Once the acute period of disease has passed through PRRS virus normally only becomes of significance in the early growing period:

  • Severe pneumonia.
  • Periods of inappetence.
  • Wasting.

Pigs become infected as maternal antibody disappears and then remain viraemic for 3 to 4 weeks continually excreting virus. Clinical disease is seen in pigs 4 to 12 weeks of age:

  • Inappetence.
  • Malabsorption.
  • Wasting.
  • Coughing.
  • Pneumonia.
  • In this post-weaning period mortality can rise up to 12% or more and persist in spite of antibiotic treatments.
  • How do we treat/control this disease?

Because a virus causes this disease, it cannot be treated with antibiotics. The only way to get rid of it is to manage it properly, although this is easier said than done. The virus can be transmitted from the sow to her piglets while they are still in the uterus and this will lead to the presence of persistently infected carrier animals.
These animals shed the virus continuously and therefore they constantly infect animals that have not been exposed to the virus before. The virus can circulate for indefinite periods of time within a herd in this way.
There are a few vaccines available on the market. Some of them are dead while others are live. Unfortunately there are some problems complicating the whole issue.
The PRRS virus is genetically unstable and has a high rate of mutation. A very real outcome due to this characteristic is that although animals have been vaccinated with a dead vaccine, they can still get the disease. The function of dead vaccines is to expose the body to disease causing bacteria/viruses without the risk of the animals becoming sick. The body will form antibodies against the specific virus/bacteria and when the animal comes in contact with the real virus it will have the necessary defence mechanisms in place.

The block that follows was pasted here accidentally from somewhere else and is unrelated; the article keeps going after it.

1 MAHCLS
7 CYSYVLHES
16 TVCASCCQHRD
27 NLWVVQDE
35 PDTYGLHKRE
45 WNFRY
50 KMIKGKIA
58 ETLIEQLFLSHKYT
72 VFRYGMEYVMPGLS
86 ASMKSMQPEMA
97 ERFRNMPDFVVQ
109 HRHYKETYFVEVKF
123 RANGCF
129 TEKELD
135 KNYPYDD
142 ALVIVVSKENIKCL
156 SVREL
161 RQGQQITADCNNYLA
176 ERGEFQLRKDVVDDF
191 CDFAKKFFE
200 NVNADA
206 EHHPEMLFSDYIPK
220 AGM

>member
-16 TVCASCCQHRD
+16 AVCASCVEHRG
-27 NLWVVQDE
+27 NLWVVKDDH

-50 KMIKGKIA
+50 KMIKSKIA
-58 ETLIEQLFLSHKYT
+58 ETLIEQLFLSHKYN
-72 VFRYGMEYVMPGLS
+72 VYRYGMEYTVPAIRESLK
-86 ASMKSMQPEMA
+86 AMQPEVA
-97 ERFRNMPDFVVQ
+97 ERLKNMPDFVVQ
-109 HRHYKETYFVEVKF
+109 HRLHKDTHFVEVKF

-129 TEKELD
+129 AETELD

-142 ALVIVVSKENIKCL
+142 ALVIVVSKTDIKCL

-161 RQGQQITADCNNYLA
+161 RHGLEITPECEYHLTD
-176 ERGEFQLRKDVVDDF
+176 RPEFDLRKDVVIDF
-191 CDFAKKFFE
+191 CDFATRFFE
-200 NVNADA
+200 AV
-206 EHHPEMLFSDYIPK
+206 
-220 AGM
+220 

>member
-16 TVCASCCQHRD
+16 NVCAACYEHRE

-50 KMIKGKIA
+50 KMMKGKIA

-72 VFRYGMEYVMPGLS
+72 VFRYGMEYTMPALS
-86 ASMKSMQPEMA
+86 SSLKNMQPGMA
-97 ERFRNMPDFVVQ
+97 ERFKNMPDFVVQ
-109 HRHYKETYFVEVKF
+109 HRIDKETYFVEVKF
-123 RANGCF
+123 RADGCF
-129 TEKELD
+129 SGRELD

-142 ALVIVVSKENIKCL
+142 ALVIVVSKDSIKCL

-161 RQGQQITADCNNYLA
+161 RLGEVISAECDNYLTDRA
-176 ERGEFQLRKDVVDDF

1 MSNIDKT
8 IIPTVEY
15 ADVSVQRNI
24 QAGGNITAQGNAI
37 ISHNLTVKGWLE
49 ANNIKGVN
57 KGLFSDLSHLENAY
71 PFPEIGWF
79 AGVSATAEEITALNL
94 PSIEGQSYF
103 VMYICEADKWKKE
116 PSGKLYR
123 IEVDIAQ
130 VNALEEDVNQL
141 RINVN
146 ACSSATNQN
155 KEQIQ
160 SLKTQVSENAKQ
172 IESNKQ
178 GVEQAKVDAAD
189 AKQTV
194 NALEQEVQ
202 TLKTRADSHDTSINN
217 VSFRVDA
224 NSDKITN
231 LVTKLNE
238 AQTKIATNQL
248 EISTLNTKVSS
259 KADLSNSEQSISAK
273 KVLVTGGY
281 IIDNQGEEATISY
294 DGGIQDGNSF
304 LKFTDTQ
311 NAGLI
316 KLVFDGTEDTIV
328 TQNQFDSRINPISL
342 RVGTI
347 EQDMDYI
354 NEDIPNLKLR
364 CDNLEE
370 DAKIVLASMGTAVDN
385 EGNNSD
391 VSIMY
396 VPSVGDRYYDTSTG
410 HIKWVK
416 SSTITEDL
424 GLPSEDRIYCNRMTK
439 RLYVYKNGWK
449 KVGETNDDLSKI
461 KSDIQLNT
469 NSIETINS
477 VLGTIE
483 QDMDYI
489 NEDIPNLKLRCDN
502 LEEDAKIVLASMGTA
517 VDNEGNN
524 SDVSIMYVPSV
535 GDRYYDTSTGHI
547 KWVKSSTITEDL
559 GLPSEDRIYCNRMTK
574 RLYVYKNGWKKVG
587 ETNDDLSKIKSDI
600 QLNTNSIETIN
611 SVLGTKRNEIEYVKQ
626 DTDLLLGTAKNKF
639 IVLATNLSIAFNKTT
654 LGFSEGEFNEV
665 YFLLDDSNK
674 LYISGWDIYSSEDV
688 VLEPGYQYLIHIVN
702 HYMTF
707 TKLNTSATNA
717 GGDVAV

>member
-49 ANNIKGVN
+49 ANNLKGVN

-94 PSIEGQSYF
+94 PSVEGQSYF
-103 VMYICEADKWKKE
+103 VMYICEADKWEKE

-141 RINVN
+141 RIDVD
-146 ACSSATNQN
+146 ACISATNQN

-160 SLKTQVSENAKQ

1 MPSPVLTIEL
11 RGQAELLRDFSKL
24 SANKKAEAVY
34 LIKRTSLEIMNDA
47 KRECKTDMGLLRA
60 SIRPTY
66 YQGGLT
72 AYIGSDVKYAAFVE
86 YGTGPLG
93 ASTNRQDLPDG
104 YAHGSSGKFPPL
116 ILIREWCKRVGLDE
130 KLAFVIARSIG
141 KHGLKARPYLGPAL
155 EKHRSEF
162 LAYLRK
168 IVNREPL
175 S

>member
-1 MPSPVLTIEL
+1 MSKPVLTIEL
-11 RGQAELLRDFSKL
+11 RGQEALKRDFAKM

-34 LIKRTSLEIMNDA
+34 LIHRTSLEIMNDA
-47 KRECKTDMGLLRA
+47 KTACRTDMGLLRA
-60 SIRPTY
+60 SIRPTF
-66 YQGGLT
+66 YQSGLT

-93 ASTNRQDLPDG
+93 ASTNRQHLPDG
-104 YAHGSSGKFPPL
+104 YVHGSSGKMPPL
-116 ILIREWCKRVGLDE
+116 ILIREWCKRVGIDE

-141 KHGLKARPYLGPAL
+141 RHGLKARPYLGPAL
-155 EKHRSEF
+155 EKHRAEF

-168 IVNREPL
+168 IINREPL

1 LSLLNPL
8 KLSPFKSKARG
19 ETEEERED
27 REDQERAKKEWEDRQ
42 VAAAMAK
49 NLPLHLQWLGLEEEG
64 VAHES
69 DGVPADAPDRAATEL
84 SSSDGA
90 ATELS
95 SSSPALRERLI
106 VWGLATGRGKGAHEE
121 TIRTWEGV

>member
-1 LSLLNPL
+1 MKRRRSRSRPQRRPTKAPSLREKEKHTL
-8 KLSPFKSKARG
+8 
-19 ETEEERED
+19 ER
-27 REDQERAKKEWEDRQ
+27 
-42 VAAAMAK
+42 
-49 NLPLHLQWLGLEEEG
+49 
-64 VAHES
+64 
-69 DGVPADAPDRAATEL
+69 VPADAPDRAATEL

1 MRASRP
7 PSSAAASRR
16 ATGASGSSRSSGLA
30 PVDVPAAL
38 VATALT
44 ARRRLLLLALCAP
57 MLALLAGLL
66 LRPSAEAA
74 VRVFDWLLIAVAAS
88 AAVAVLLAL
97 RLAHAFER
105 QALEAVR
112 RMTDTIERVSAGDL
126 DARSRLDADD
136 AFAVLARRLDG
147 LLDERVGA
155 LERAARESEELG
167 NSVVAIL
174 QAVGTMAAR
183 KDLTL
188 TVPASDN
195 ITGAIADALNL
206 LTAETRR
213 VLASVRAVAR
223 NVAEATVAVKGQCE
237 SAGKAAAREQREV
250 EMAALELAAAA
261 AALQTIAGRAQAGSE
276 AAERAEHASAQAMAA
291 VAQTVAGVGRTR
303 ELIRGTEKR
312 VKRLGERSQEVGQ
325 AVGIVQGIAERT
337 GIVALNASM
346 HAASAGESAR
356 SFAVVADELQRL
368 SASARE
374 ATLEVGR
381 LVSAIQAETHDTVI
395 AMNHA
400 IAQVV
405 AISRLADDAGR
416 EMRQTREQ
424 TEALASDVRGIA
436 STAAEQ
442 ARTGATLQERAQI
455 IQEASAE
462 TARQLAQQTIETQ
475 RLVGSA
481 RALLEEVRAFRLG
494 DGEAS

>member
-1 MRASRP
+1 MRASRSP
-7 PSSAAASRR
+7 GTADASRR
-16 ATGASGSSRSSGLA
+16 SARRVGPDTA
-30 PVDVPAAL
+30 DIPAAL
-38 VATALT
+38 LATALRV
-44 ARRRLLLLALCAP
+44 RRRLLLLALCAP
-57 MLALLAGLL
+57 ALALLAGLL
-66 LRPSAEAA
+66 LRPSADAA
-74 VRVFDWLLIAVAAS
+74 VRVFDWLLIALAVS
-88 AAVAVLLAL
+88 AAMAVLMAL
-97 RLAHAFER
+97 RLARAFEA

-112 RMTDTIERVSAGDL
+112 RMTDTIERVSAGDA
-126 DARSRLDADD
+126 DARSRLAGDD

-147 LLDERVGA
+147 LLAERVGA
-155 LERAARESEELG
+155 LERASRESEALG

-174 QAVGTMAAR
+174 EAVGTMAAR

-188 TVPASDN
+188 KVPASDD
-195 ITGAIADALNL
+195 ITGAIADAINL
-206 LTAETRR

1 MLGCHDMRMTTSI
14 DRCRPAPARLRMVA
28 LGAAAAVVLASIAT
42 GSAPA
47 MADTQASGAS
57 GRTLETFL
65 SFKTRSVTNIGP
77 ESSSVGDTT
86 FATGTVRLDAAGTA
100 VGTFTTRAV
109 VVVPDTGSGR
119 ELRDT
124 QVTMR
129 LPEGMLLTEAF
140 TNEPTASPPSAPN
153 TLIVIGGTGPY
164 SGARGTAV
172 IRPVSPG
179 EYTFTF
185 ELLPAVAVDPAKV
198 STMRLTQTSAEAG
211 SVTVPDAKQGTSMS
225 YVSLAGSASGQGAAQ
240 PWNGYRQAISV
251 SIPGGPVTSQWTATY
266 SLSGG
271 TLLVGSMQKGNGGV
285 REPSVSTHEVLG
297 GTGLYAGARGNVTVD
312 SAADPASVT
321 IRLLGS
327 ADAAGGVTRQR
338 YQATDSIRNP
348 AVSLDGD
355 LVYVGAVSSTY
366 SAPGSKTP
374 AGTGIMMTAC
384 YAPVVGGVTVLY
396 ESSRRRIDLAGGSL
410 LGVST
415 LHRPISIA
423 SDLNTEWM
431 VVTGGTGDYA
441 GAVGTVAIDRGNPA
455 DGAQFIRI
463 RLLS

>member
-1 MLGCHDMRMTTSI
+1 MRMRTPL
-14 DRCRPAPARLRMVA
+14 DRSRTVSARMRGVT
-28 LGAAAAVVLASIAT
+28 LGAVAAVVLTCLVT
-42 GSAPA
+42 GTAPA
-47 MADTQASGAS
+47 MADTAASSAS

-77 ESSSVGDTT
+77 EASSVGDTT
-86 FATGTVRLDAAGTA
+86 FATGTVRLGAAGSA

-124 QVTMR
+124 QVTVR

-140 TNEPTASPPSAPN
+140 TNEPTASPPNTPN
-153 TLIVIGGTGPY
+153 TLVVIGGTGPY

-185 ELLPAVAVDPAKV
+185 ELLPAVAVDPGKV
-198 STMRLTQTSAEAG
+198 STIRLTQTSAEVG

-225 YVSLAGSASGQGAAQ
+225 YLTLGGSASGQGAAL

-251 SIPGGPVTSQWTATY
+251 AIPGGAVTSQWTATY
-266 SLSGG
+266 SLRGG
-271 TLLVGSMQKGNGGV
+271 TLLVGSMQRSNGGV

However, in the case of the PRRS virus, vaccine failure is possible because the antibodies do not recognise the virus particles.
Generally, modified-live vaccines are more efficacious than killed vaccines. However, modified-live vaccines are able to replicate, spread through populations, and mutate to a more fit status.
The possibility therefore exist of these vaccine strains to revert to full-blown disease causing strains. They have also complicated the issue of whether a herd is infected by a “wild” strain or by a vaccine strain as diagnostic methods fail to distinguish between the two.
From the above it is evident that controlling the disease is difficult and that the best way by far is to keep it out of your herd! This is why the South African pig industry demanded a slaughter-out policy when this disease was diagnosed in certain herds in our country.
The disease is extremely erosive and therefore certainly one we can do without!